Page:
How much photoshop is acceptable? Purpose, Ethics & Aesthetics of a photograph.

Photoshop or no photoshop? This is a highly controversial topic and people have strong opinions regardless of what they know about photoshop. Some photographers proudly claim they haven't retouched the image. What they don't realize is straight out of camera results differ in the choice of camera, lens choices as well. Enhancing starts in the camera itself. The quality of an image from a DSLR and a mobile phone camera will differ ofcourse. Not that a mobile phone will not shoot a good image but the quality, resolution will be better in a DSLR. A prime lens will give better depth of field than a zoom lens so they are widely used for portraits.

Lets look at some basics..

"A great photograph is one that fully expresses what one feels, in the
deepest sense, about what is being photographed
"      -Ansel Adams

So the forever controversial subject - Photoshop or no-Photoshop? Lets keep this question aside for a while till we really understand what image editing/post processing/photo retouching is.

The dictionary meaning of Image Editing:

"the analysis and manipulation of a digitized image, especially in order to improve its quality."

A little flashback of Image editing

Photo editing has been into existence right from the time photography has been invented. Earlier it was a tedious process working with negatives, now it has become easier and faster with Photoshop and other image editing tools. Photo manipulation has been used till now for political reasons, glamour portraits, creating fantasy stories, increasing tourism, product marketing or just simple enhancing.

Levels of retouching an image

There are various levels to retouching an image. It depends on what really the purpose of the photograph is.

Minimal level of retouching - eg., Photojournalism. You wouldn't want to see altered images of war, floods, tsunamis, political news, etc. You want to see and know the truth about what is really happening around the world. Magazines like National Geographic, Discovery, etc. have pretty strict rules about how much retouching is really allowed on an image. Reality matters here. That being said there has been a lot of tampering here too. Here is a link showing a list of photo tampering history many of which have been in the photojournalism category -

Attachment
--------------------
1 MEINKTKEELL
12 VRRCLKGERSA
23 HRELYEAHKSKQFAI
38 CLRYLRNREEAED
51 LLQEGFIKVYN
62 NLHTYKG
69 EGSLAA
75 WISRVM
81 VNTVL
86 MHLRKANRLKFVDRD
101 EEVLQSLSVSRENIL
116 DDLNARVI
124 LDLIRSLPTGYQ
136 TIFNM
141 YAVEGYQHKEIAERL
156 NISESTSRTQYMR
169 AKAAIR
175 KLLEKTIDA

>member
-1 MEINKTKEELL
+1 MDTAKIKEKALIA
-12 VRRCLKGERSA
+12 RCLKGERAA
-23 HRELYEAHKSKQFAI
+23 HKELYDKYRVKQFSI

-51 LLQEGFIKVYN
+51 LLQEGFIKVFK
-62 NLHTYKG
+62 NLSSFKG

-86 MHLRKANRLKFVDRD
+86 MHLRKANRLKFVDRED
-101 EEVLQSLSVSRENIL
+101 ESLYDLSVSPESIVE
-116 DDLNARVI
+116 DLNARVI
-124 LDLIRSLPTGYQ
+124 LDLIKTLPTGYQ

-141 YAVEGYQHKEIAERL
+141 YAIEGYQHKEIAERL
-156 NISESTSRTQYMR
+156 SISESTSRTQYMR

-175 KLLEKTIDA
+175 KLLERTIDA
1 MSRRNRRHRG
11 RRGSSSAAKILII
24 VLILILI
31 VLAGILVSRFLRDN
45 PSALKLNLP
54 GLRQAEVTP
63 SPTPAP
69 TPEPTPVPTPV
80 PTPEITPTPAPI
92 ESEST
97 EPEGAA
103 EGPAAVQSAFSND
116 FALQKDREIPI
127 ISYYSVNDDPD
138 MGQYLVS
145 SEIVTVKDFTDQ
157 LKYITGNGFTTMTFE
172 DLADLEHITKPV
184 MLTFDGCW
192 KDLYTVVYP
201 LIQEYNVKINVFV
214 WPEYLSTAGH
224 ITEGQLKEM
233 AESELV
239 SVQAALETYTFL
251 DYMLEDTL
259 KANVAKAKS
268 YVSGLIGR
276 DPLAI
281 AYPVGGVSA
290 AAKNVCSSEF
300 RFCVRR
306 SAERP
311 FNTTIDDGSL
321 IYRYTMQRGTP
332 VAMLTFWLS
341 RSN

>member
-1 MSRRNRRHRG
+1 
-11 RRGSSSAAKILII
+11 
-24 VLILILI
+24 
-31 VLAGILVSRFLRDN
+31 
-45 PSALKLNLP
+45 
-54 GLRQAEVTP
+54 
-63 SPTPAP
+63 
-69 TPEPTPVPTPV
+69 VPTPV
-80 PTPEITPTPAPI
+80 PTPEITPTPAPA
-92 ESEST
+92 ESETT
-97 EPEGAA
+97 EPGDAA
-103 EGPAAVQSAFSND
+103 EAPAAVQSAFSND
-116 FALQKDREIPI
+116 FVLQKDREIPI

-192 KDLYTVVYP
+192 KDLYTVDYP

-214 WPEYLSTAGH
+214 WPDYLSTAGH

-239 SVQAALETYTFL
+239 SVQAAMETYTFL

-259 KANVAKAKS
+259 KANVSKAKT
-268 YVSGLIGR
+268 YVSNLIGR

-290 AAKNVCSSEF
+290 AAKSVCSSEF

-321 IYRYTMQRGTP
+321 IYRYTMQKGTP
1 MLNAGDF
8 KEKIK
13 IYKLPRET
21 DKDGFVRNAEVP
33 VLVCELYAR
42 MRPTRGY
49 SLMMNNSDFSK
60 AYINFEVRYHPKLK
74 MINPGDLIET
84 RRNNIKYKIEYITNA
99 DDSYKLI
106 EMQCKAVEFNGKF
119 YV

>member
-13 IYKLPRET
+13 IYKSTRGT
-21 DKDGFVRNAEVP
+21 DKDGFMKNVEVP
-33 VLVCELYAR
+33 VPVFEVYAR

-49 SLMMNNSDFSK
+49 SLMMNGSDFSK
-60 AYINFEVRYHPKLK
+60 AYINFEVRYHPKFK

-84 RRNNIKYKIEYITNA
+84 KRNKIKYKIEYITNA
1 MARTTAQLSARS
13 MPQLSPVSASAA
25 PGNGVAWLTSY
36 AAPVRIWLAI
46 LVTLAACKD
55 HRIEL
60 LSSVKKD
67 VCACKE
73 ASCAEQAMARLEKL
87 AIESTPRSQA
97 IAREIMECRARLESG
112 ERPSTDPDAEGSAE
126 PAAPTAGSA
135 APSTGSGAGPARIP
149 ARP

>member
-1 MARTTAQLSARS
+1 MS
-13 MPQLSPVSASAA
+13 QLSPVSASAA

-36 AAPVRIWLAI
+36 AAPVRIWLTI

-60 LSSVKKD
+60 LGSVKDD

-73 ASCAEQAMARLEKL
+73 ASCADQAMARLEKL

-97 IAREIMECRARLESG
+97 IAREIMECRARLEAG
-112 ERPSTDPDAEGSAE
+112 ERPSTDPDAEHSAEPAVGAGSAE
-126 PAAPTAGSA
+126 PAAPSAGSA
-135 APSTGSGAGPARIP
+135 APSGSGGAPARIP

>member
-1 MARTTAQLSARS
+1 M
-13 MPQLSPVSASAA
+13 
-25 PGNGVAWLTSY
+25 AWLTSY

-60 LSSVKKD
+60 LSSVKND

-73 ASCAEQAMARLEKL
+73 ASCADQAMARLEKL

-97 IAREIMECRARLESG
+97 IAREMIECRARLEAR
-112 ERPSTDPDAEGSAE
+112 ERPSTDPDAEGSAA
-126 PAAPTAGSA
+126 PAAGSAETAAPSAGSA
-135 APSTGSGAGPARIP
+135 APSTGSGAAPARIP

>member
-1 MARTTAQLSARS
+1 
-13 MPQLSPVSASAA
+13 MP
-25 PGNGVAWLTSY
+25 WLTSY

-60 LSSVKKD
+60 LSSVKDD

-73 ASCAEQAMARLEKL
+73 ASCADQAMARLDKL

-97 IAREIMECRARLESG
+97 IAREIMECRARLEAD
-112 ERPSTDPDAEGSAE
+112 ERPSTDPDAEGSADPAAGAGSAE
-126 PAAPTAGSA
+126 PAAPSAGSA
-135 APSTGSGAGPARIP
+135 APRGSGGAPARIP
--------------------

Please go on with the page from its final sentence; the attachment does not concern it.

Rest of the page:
High level of retouching - eg., Fine art photography, matte paintings, conceptual photography, HDRs, etc. These are created with an artistic vision of a photographer. It could be created to tell a story, create an
eye pleasing art, creating film sets that would be expensive to create, creating a completely non-existent fantasy world. Its purpose is completely in contrast with photojournalism. Brooke Shaden being one of my favourite fine art photographers.

Rest all categories come somewhere in between. It is really upto the photographer to choose their level depending on what their purpose for the photograph is.

What a photographer needs to ask him/herself is

  • Purpose: What is your purpose of creating a photograph? Is it for a magazine, advertising products, fashion photography, portraiture, street photography, advertising tourism, celebrities?